While working on Python Strategy by Tigran Petrosian (excerpt here), I especially enjoyed reading his opinions on the strengths and weaknesses of other players. The ‘younger generation’ players alluded to in the title, namely Jan Timman, Zoltan Ribli and Ulf Andersson, were all born in 1951 and all went on to have hugely successful chess careers – and indeed all still play to a high level to this day. Petrosian made his comments in 1973 as the players were rising through the ranks. Timman was an International Master at the time, while Andersson and Ribli had been awarded the Grandmaster title in 1972 and 1973 respectively. It is interesting to compare Petrosian’s contemporary assessment of the trio with those we may hold now. So without further ado, I will hand you over to Petrosian:
I would particularly like to discuss the play of Timman, Ribli and Andersson. The Swede Andersson, the Dutchman Timman and the Hungarian Ribli are among the leading young players who will undoubtedly put pressure on the older generation in the next few years. And whenever I come together with them, there is something I would like to know. When we give up our place in the chess sun to the young talents, will it be because our play has changed for the worse on account of our age? Or will those who begin to surpass us be chessplayers who have risen to a new, higher level of mastery?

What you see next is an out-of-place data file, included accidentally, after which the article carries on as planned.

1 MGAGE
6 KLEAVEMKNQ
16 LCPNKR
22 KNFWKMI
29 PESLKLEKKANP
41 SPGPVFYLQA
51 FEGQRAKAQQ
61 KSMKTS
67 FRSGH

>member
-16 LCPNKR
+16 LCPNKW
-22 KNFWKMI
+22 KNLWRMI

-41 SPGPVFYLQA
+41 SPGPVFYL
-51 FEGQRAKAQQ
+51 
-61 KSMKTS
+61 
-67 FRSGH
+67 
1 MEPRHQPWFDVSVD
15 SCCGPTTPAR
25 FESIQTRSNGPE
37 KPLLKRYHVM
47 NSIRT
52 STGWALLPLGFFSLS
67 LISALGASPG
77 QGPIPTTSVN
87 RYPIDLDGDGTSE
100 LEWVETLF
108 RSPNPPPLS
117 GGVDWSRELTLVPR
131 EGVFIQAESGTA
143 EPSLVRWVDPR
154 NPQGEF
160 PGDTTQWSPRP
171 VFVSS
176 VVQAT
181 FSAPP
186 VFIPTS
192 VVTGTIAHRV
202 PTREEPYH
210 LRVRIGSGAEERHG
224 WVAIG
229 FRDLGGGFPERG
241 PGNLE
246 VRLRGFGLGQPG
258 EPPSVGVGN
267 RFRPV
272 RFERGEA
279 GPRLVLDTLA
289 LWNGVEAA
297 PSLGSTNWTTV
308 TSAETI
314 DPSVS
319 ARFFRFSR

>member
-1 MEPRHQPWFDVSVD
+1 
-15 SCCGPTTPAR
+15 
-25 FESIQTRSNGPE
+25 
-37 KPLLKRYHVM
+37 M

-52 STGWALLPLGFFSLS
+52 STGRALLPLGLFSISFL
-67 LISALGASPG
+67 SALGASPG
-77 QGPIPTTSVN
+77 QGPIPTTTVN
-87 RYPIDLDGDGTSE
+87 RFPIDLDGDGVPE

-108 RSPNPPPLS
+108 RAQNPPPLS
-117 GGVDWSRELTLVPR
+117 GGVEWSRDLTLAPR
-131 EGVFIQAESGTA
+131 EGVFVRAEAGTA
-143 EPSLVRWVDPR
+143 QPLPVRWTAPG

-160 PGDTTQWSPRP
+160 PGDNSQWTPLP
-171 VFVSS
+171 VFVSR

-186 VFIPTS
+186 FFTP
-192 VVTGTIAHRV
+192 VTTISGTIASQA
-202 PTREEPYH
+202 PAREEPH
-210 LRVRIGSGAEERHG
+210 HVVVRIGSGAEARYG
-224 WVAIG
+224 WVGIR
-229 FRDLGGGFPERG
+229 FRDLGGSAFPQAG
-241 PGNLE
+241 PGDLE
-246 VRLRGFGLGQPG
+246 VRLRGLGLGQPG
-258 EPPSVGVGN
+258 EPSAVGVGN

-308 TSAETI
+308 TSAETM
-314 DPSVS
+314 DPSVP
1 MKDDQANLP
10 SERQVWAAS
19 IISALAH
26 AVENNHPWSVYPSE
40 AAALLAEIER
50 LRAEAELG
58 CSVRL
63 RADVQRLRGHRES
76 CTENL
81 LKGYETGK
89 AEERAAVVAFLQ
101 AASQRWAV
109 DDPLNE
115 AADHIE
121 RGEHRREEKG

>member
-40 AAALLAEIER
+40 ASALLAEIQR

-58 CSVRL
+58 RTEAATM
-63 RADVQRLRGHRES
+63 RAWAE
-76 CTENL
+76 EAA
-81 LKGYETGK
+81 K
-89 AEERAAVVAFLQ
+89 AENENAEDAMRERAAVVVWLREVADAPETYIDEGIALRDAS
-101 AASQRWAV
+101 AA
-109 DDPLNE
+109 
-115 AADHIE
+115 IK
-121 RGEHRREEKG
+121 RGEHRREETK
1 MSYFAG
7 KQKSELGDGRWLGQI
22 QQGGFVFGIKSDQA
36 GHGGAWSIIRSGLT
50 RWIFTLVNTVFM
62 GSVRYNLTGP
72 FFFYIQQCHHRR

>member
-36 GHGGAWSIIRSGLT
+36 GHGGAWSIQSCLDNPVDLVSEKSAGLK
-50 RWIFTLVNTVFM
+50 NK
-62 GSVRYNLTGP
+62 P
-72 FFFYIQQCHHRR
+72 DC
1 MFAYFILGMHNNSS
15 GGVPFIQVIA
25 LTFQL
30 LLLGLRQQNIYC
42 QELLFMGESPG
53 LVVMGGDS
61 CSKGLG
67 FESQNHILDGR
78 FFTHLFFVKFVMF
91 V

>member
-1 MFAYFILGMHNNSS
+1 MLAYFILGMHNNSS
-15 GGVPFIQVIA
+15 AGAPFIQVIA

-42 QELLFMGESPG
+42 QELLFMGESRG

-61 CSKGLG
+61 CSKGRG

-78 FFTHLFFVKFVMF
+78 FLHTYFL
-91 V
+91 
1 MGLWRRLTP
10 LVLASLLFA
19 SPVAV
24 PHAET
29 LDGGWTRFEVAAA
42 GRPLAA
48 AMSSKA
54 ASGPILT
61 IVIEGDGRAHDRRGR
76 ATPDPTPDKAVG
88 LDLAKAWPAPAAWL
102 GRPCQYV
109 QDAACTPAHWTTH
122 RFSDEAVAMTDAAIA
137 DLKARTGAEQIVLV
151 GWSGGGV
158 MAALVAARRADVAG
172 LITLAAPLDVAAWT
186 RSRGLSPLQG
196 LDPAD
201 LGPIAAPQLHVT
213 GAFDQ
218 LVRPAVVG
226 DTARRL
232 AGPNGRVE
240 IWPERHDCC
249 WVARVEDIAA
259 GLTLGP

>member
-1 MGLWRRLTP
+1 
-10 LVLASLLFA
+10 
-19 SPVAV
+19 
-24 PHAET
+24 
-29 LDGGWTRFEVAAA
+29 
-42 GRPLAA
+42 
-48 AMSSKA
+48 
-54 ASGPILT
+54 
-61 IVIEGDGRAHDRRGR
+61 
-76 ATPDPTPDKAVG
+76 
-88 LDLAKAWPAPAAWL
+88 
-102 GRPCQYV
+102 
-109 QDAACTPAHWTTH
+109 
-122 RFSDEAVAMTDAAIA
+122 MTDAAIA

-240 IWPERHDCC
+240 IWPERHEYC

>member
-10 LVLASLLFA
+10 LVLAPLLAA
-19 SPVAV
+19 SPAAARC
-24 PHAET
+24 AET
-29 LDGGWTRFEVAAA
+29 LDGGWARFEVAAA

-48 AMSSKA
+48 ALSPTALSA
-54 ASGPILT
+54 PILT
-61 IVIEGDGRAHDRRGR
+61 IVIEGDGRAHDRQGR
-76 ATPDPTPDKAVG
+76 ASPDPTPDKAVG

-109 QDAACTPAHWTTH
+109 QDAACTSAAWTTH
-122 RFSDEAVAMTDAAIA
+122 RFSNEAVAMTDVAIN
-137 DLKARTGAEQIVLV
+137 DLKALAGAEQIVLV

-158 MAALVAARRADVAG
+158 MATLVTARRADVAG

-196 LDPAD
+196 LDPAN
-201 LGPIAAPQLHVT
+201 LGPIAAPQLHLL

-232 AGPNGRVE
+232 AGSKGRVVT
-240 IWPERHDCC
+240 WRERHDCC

Ulf Andersson: small and slight, in outward appearance he seems more like a child who has strayed into the hall looking for a simultaneous display than a fully-fledged competitor in the main tournament. I somehow feel sorry for him. He crazily trails from tournament to tournament, and the easy opportunity to lead the life of a modern chess professional (who fortunately is not overburdened with worries about every crust of bread, unlike the professional of the not too distant past) has already left a grave imprint on his manner of play and his tournament psychology. In his games you rarely, very rarely see him aspiring to a full-blooded struggle. “Safety first” is not a motto before which chessplayers in such young years ought to bow. It leads to nothing good. And yet Andersson is capable of simply playing well. He possesses positional understanding, a keen eye for tactics, and vast theoretical knowledge to go with a well-worn tournament repertoire. In a word, all the signs of a top-class player are present. And at the same time – there are all the signs of creative stagnation.